Space Punks is a free-to-play multiplayer online looter-shooter which will be coming to PC later this year, currently in development by Flying Wild Hog studio and to be published by Jagex. Ahead of the upcoming closed beta, I sat down with two of the members of the team — Krzystof Krieger, who is the game’s art director, and Marta Polak, a concept artist working on the game — to get to know more about Space Punks’ distinctive look and style.
Established in 2009, Flying Wild Hog quickly gained an established reputation in the industry after their excellent work on the rebooted Shadow Warrior franchise, which was filled to the brim with gloriously over-the-top explosive action. They're even working on a third entry in the reboot. This new title comes from their division in Kraków, which was created as a separate branch in 2015 and has previously worked in support roles for a number of major titles like Dying Light and Cyberpunk 2077. As a result, Space Punks is by far “the biggest product” Krieger has undertaken so far and one which holds “no comparison to everything [he] did before'' in over 10 years of industry experience.
Likewise, Polak's work on the UI and concept art is her “first job in game dev." She explained that, on top of fresh new faces, the studio also contains a number of figures from Wild Hog’s successful past projects including some of the team who worked on Shadow Warrior and other big IPs. Despite coming from a slightly different branch of the studio, however, I was assured that fans can still look forward to some of the group's signature gameplay elements.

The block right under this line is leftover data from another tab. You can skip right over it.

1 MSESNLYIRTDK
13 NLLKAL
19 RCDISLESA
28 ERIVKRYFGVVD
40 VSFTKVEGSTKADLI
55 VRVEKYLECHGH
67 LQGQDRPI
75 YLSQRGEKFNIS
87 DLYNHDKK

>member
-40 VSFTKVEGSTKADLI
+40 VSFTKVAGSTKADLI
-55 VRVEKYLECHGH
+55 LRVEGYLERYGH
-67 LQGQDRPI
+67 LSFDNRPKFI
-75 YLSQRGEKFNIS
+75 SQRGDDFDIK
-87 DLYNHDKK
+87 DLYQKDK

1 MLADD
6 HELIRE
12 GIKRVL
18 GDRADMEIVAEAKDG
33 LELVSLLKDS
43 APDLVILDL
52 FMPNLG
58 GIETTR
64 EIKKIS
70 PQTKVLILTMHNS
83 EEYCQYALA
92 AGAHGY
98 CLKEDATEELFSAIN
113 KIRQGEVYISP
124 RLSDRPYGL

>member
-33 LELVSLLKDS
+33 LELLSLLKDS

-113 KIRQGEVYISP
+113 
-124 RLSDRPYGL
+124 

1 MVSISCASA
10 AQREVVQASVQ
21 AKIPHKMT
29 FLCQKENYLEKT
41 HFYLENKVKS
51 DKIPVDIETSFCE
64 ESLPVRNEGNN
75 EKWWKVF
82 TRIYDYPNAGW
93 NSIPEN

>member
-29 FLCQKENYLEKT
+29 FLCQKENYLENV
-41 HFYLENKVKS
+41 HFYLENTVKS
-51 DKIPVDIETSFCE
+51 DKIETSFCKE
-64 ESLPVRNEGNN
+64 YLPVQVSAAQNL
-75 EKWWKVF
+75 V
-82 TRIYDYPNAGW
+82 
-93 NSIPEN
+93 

“We at the Hogs are very good at the second-to-second, minute-to-minute gameplay,” she said. "It’s the fast-paced action you will feel from the first second."
In addition to being the first full title developed by the Kraków studio, Space Punks is also Flying Wild Hog’s first attempt at a game with an isometric perspective, and I was curious to learn more about the unique challenges this change in presentation would bring.
“When you think about the art point,” explained Polak, “we needed to focus on the graphic read. It’s a very fast-paced game where you really need to know in an exact moment what’s happening."
When constructing the characters, it was important to consider “the whole contrast and the fact that bigger shapes need to go upwards rather than downwards.” The ability to distinguish objects from the top down was also a factor in the choice for the game’s comic-book-inspired visuals, with Krieger adding that with “the possibility to use those bright saturated colors” comes the ability “to arrange our space how we want to find a proper focal point."
The case for comic-book visuals was also made in the team’s desire to create a free-to-play, ever-expanding world intended to endure for years to come.
“Realistic games age quickly because of advances in technology,” Krieger argued, “but stylized games stay fresh for longer,” so this was an important factor to consider. There was also the matter of the game’s tone; “it feels lighter with this comic book vibe,” and for the artists themselves it presents the opportunity to have fun and “really go crazy with the funny stuff” even if “not everything is going to be in the [finished] game."